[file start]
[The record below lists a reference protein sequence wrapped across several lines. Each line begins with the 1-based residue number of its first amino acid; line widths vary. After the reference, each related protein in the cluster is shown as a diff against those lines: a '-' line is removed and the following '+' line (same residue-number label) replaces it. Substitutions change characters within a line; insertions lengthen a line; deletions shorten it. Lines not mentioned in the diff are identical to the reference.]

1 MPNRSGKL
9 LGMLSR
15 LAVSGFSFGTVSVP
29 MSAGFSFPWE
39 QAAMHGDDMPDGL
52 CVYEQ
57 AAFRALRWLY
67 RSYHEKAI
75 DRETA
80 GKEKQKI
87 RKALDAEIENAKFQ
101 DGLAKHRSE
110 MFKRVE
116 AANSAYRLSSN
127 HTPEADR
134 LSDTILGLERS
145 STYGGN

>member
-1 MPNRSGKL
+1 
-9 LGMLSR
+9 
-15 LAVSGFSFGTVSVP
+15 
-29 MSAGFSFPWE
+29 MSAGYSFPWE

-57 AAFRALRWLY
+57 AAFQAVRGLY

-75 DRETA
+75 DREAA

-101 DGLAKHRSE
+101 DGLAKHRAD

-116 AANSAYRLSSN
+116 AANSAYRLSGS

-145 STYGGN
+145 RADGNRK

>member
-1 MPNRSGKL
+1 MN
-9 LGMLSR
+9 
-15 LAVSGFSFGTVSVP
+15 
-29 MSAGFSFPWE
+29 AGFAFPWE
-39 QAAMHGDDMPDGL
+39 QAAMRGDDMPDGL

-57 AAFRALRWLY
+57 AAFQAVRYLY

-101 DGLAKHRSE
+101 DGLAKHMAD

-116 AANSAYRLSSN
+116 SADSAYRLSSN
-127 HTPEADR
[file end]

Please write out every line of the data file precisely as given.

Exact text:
[The record below lists a reference protein sequence wrapped across several lines. Each line begins with the 1-based residue number of its first amino acid; line widths vary. After the reference, each related protein in the cluster is shown as a diff against those lines: a '-' line is removed and the following '+' line (same residue-number label) replaces it. Substitutions change characters within a line; insertions lengthen a line; deletions shorten it. Lines not mentioned in the diff are identical to the reference.]

1 MPNRSGKL
9 LGMLSR
15 LAVSGFSFGTVSVP
29 MSAGFSFPWE
39 QAAMHGDDMPDGL
52 CVYEQ
57 AAFRALRWLY
67 RSYHEKAI
75 DRETA
80 GKEKQKI
87 RKALDAEIENAKFQ
101 DGLAKHRSE
110 MFKRVE
116 AANSAYRLSSN
127 HTPEADR
134 LSDTILGLERS
145 STYGGN

>member
-1 MPNRSGKL
+1 
-9 LGMLSR
+9 
-15 LAVSGFSFGTVSVP
+15 
-29 MSAGFSFPWE
+29 MSAGYSFPWE

-57 AAFRALRWLY
+57 AAFQAVRGLY

-75 DRETA
+75 DREAA

-101 DGLAKHRSE
+101 DGLAKHRAD

-116 AANSAYRLSSN
+116 AANSAYRLSGS

-145 STYGGN
+145 RADGNRK

>member
-1 MPNRSGKL
+1 MN
-9 LGMLSR
+9 
-15 LAVSGFSFGTVSVP
+15 
-29 MSAGFSFPWE
+29 AGFAFPWE
-39 QAAMHGDDMPDGL
+39 QAAMRGDDMPDGL

-57 AAFRALRWLY
+57 AAFQAVRYLY

-101 DGLAKHRSE
+101 DGLAKHMAD

-116 AANSAYRLSSN
+116 SADSAYRLSSN
-127 HTPEADR